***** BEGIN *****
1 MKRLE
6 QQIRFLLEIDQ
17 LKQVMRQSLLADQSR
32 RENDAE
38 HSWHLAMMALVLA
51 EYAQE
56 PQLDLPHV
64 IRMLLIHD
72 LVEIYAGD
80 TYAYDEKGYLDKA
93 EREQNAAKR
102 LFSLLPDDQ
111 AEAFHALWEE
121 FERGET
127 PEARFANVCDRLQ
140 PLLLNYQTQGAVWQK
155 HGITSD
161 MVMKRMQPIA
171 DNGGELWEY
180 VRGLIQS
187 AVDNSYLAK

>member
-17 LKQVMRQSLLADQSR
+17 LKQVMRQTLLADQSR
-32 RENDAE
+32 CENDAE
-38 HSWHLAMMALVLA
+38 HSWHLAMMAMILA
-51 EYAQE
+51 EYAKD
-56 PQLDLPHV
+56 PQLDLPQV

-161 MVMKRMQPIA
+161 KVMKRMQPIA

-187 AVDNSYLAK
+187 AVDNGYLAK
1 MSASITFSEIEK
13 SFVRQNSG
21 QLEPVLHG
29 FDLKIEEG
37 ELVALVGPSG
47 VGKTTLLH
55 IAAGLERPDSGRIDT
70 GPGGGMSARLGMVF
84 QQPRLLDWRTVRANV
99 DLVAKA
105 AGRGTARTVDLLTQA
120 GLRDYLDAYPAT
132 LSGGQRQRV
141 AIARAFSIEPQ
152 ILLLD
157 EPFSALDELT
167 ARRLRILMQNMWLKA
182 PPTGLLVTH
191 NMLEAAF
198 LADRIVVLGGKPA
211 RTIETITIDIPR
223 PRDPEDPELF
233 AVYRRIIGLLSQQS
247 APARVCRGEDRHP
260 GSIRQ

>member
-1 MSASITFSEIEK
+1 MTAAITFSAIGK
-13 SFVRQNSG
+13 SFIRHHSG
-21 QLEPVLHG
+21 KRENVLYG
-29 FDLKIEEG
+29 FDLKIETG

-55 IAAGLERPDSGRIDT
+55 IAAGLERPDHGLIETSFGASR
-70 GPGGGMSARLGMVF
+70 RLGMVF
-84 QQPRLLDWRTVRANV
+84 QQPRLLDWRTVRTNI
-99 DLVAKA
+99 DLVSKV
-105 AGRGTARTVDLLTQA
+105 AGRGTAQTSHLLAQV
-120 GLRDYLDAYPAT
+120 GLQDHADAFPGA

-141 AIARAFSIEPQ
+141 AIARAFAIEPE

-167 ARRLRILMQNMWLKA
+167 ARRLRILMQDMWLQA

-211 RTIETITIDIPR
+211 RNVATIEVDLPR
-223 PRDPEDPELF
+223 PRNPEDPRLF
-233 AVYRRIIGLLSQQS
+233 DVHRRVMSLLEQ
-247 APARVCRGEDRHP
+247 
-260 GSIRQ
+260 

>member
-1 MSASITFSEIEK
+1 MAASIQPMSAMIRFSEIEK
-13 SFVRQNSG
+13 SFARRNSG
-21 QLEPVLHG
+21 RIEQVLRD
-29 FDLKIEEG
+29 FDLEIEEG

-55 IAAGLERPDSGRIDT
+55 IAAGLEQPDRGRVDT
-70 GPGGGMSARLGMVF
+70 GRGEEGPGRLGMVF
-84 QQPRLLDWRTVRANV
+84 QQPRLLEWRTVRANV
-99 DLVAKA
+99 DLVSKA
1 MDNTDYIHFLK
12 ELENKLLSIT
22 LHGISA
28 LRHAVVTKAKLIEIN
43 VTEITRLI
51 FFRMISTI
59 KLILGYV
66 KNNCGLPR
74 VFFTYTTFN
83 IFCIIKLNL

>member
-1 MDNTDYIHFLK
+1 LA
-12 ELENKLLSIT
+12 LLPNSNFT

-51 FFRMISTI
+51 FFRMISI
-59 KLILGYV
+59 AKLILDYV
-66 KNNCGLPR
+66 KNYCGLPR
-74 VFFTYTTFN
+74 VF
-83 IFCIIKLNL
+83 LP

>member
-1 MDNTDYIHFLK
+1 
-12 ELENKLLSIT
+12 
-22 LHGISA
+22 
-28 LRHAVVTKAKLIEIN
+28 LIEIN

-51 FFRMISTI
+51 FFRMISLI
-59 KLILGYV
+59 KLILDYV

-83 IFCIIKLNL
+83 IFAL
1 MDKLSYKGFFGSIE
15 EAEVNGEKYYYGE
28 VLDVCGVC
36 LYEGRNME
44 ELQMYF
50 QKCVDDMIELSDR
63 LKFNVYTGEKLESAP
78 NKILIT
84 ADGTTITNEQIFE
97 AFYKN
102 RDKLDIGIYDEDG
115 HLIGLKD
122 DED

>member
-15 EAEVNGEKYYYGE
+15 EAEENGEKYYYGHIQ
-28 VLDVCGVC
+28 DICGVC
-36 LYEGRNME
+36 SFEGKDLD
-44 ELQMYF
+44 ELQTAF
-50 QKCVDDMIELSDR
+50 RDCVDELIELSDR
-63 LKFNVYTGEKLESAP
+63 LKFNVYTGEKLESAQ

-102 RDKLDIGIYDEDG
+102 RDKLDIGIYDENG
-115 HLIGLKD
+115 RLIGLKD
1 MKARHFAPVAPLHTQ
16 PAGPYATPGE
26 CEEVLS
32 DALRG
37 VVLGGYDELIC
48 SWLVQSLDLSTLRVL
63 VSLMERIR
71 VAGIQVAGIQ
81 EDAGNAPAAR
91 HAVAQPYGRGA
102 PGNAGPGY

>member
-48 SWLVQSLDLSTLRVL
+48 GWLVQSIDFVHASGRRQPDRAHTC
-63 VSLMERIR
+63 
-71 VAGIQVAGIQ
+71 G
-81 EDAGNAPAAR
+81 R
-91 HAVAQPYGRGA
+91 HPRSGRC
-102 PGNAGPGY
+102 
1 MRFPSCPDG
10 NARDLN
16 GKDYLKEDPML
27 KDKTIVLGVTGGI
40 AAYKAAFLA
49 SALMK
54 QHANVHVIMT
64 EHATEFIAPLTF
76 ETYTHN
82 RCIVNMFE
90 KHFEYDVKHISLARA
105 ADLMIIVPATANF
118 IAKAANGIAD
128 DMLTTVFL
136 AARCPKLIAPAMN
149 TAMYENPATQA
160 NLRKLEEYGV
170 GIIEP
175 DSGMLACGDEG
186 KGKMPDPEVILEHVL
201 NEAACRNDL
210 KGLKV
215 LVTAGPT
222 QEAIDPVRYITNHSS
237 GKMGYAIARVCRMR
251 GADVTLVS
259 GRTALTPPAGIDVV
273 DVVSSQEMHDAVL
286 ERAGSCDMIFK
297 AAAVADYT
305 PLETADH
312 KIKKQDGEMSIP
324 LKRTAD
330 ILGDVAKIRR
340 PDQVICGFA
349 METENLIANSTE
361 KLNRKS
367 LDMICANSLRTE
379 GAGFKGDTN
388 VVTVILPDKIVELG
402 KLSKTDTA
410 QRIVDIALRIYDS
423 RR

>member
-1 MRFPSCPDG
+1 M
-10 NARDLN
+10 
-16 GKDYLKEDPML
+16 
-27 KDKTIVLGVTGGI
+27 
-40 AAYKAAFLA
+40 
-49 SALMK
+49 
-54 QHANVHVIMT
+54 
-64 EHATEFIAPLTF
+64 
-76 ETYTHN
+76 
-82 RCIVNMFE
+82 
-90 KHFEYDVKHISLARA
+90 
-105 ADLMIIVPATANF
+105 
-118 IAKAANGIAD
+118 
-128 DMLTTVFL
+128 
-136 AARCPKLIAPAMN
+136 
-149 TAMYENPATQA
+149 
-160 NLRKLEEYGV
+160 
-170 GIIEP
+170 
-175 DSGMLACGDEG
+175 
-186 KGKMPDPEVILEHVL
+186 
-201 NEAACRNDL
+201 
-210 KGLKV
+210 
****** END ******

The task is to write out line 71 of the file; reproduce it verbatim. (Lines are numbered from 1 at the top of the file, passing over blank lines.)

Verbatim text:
-55 IAAGLERPDSGRIDT